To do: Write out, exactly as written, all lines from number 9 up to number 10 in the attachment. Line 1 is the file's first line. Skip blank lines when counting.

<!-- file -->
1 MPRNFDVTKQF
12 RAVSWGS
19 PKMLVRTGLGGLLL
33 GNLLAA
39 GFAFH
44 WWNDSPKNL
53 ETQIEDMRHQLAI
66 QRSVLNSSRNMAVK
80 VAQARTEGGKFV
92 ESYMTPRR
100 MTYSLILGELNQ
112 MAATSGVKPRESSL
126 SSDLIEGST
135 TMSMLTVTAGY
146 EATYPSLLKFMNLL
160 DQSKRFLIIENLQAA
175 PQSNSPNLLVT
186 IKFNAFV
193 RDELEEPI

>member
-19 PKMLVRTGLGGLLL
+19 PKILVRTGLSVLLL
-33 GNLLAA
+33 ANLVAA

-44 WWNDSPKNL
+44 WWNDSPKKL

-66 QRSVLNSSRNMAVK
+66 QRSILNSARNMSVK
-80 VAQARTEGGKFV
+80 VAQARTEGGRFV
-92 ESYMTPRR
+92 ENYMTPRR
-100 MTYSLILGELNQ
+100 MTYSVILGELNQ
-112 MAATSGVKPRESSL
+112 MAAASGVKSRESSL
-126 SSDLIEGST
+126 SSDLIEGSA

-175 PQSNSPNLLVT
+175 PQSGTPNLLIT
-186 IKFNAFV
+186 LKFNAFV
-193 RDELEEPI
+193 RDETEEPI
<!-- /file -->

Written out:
80 VAQARTEGGKFV
92 ESYMTPRR